Profile: Ed Enns

Ed Enns

Twenty-two Years of Volunteering.

Ed Enns gets teary eyed when he talks about the journals of Adina Epp, a young Russian Mennonite woman teaching and studying in Germany. She was innocently caught up in the chaos of Germany in the midst of World War II.

Enns, 93, a volunteer at the Mennonite Heritage Archives (MHA) since the mid-1990s, has translated 78 pages Epp’s diaries from handwritten gothic German to English. Though his day-to-day memory fails him now, he concedes, his detailed memories of Epp’s story do not.

Ed Enns
Ed Enns

With a breaking voice, he describes her gifted story telling – her covert and daring nighttime escape from Berlin via the SS Volendam to South America, tales of men flirting with her on board, of love and loss. Her journal entries were special, said Enns, highly descriptive, spirited, and open – not the usual bland weather and crop reports common to many Mennonite diarists.

The multi-gifted Enns has been a pastor, a director of Camp Assiniboia in Manitoba, a chair and member of many committees of the Conference of Mennonites in Canada, and from 1975 – 83, its Executive Secretary. His life of service has spanned Canada (Manitoba, British Columbia, Saskatchewan, Ontario) including a stint in Germany.

But what he really loves talking about these days is his volunteer translation work at the Mennonite Heritage Archives in Winnipeg. The list of his projects is long, and would include thousands of pages or translations.

It began in the mid-1990s while still pastoring and teaching. The archives were then under the direction of Lawrence Klippenstein, a friend and fellow graduate of Canadian Mennonite Bible College. Enns was asked to organize a rapidly growing book, newspaper, and magazine collection.

While still working, Enns began volunteering casually. He was soon caught up in the compelling stories captured in the fragile and curling pages of family collections in the archive vaults. His work intensified upon retirement. “I found myself very interested in all that stuff… I enjoyed it. It drove me to tears from time to time,” he said.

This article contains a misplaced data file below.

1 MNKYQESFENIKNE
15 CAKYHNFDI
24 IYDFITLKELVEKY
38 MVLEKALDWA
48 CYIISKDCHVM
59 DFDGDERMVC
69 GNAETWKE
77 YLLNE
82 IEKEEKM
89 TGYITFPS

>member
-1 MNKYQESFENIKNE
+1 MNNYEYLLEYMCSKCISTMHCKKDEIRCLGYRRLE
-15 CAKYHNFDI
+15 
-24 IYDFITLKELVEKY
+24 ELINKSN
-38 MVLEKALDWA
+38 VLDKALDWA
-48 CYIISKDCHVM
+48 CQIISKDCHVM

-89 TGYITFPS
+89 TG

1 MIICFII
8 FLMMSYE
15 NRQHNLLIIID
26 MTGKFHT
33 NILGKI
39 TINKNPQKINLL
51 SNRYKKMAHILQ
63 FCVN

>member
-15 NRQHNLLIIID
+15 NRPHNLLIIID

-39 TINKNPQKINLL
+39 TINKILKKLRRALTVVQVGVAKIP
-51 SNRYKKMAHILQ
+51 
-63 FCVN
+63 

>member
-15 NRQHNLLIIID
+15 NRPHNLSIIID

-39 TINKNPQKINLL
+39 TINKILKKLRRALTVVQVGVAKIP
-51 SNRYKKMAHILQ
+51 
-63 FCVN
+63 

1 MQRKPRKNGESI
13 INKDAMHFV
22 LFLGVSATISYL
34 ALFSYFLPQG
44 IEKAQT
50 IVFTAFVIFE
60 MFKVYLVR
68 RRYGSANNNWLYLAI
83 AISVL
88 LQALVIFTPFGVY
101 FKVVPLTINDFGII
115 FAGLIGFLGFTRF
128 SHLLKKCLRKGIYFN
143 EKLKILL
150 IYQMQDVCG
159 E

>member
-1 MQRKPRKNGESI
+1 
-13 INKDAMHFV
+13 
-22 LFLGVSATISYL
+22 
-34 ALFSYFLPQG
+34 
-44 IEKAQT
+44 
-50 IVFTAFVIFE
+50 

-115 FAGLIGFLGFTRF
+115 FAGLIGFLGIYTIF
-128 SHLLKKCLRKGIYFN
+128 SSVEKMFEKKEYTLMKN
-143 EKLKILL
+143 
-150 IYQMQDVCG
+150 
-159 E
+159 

He discovered and compiled about 80 letters his grandfather, Abraham Ens, wrote in the German language newspaper, Die Mennonitische Rundschau, Enns was hooked. He began researching his father’s family history, which eventually led him to publish the history and stories of his family’s male lineage dating back to his great-great grandfather, also Abraham Ens, born in 1795.

Enns is a bridge between computer technology and old, handwritten gothic German script. His first computer was a Tandy model. One of very few MHA volunteers still able to read gothic German script in both handwritten and typeset forms, he would painstakingly translate the German into handwritten English, then enter it into his word processor.

Translation carries much responsibility, Enns says. “I was always very careful” to translate the writings of others as objectively as possible. He credits his father, who also happened to be his school teacher and had very meticulous penmanship, for teaching him gothic German.

Archivist Conrad Stoesz is beyond grateful for such careful and caring translation skills, which are becoming rare. “Extended families and researchers, those alive now and those yet to be born, owe Ed a great debt of gratitude. Without his work, the secrets and mysteries locked in these old documents and diaries might never come to light,” said Stoesz.

Enns muses that while the translation work has been enjoyable, a significant part of his interest has been in publishing the work. Translation is fine and good, he says, but if it’s not published and released into the world, the stories will languish on a shelf, unable to share the wealth of history and wisdom of their characters for future generations. We learn from our past.

Not everyone recognizes this, he says, observing that in several cases he’s gently poked and prodded and even provoked reluctant family members to publish their forebears’ stories. In several cases, his volunteer efforts have extended to finding funding to publish. And it doesn’t need to be a fancy hardcover book. In one case, he negotiated a good photocopying deal with a Staples outlet. These stories need to see the light of day, he insists, so that the children and grandchildren can get a sense of where their ancestors came from, the risks and joys and challenges they experienced.

No longer able to volunteer, he’s still hoping to learn the rest of Adina Epp’s life story. Her diaries end abruptly in South America. He knows she moved around in South America, eventually settling in Canada, and passed away in British Columbia a few years ago. But what happened to her in between? Did she marry one of the romantic interests she so vividly wrote about? Were there other stops in between? When and why did she end up in Canada?

For his part, Ed hopes that some from Epp’s family will step up and fill him in on the rest of her life adventures. And it won’t matter to him if it’s in German or English.

By Dan Dyck, MHA volunteer writer

Ed Enns passed away on November 28, 2019. Enns’ obituary is available on